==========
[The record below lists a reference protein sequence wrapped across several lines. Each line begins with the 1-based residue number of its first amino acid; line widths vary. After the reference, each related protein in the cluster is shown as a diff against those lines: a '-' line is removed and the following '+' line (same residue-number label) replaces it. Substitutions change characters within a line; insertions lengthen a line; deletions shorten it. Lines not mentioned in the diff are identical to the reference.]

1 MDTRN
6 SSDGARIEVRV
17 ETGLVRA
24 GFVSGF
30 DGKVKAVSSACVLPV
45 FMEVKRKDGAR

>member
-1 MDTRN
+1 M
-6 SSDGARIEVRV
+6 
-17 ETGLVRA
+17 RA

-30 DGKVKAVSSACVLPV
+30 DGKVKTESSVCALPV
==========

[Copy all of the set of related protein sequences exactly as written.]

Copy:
[The record below lists a reference protein sequence wrapped across several lines. Each line begins with the 1-based residue number of its first amino acid; line widths vary. After the reference, each related protein in the cluster is shown as a diff against those lines: a '-' line is removed and the following '+' line (same residue-number label) replaces it. Substitutions change characters within a line; insertions lengthen a line; deletions shorten it. Lines not mentioned in the diff are identical to the reference.]

1 MDTRN
6 SSDGARIEVRV
17 ETGLVRA
24 GFVSGF
30 DGKVKAVSSACVLPV
45 FMEVKRKDGAR

>member
-1 MDTRN
+1 M
-6 SSDGARIEVRV
+6 
-17 ETGLVRA
+17 RA

-30 DGKVKAVSSACVLPV
+30 DGKVKTESSVCALPV